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Air Quality Glossary of Terms

Area Sources - Small stationary sources of air pollutants such as dry cleaners, gas stations and auto body shops.

Carbon Dioxide (CO2)
- Most prevalent of the greehouse gases generated primarily from the combustion of fossil fuels.

Carbon Dioxide Equivalent (CO2e) - A unit for describing how much global warming a given greenhouse gas may cause. Allows for reporting emissions in one standardized value.

Carbon Monoxide (CO) - A gas formed from the incomplete combustion of substances that contain carbon (such as gasoline and wood).

Clean Air Act (CAA) - Originally passed by Congress in 1963 to regulate air quality, the Clean Air Act was greatly changed and strengthened in 1970 and 1977. In 1990, the Clean Air Act Amendments (CAAA) introduced significant changes in the federal approach to air quality management.

Conformity - Process which ensures that federal approval and funding goes to transportation activities that are consistent with air quality goals.

Fluorocarbons - Fluoronated gases include sulfur hexafluoride, hydrofluorocarbons and perfluorocarbons and are human-generated greenhouse gases with very high global warming potentials (range: 1,400 to 23,000) as compared to carbon dioxide.

Global Warming Potential (GWP) - This is a relative measure of how much heat a greenhouse gas traps in the atmosphere. It compares the amount of heat trapped by a certain mass of a gas to the amount of heat trapped by a similar mass of carbon dioxide. The GWP of carbon dioxide is considered to be 1.

Greenhouse Gas (GHG) - Several gases that absorb and emit radiation which trap heat near the earth's surface. Most can be naturally occurring and human generated.

Hydrocarbons (HC) - Compounds that contain mostly carbon and hydrogen. Often used interchangeably with volatile organic compounds (VOCs).

Maintenance Plan - An EPA mandated set of procedures to ensure that the NAAQS are maintained.

Methane (CH4) - A gas that occurs naturally and is also human generated. It is a relatively potent greenhouse gas, having 25 times more global warming potential than carbon dioxide.

Mobile Sources - Vehicles that move or can be moved including on-road (those used on roads to move passengers or freight) and nonroad (vehicles used in construction, agriculture, transportation and recreation).

Micrograms per cubic meter (µg/m3) - A measure of pollutant concentration. Micrograms of pollutant per cubic meter of air.

National Ambient Air Quality Standards (NAAQS) - Nationally established maximum allowable concentrations of pollutants in the ambient air often referred to the federal health standards. Primary standards are set to protect human life and health. Secondary standards are set to protect vegetation, animals and property. NAAQS regulate six common air pollutants: carbon monoxide, lead, nitrogen dioxide, ozone, sulfur dioxide and particulate matter.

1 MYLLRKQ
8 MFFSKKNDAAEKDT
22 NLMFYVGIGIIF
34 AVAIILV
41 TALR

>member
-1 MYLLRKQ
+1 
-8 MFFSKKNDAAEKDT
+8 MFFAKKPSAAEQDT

Nitrous Oxide (N20) - A naturally occurring and human-generated greenhouse gas. A potent greenhouse gas, having about 300 times greater global warming potential than carbon dioxide.

Nonattainment Area - An area within a state in which air quality does not meet federal standards.

Oxides of Nitrogen (NOx) - Gases that form when nitrogen and oxygen in the atmosphere are burned with fossil fuels at high temperatures. NOx is a precursor to ozone formation.

Oxygenated Fuels - Gasoline that has had either alcohol or ether added to it to increase its oxygen content. The most widely used additive is ethanol. This blend allows for more complete combustion of gasoline in engines thereby lowering CO emissions.

Ozone (O3) - An invisible gas occurring naturally in the upper atmosphere but at ground levels is a major component of smog. It is not emitted directly but formed as a result of complex chemical reactions when VOCs and NOx react in the presence of sunlight.

Particulate Matter:

  • PM10 (PM Coarse) - Solid or liquid particles with an aerodynamic particle size less than or equal to 10 micrometers, such as dust and aerosols, which may settle to the ground or stay suspended in air.
  • PM2.5 (PM Fine) - Small particles or liquid droplets measuring less than or equal to 2.5 micrometers in diameter. Due to their smaller size, these particles can be more harmful to public health than PM coarse particles.

Parts per million (ppm) - A measure of pollutant concentration. Parts of pollutant per million parts of air.

Point Sources - Large, stationary sources of air pollutants such as factories, power plants and smelters.

State Implementation Plan (SIP) - A plan containing the strategies to achieve attainment of the NAAQS, and maintain air quality levels once attainment is achieved.

Stationary Sources - Non-moving, fixed site producers of pollution and includes point and area sources of air pollution

Tucson Air Planning Area (TAPA) - Airshed area delineated by seven mountain peaks (Picacho Peak, Mount Lemmon, Mica Mountain, Apache Peak, Mount Wrightston, Keystone Peak and Silverbell Peak).

U. S. Environmental Protection Agency (EPA) - Created in 1970 to coordinate all federal laws relating to the environment and to enforce federal rules and requirements regarding environmental quality on federal agencies, state and local governments and private individuals and firms.

Volatile Organic Compounds (VOCs) - Compounds that contain carbon, oxygen, hydrogen, chlorine and other atoms that can evaporate easily into the atmosphere. They are found in nature as well as in some glues, solvents and paints. They help form O3 near the ground.


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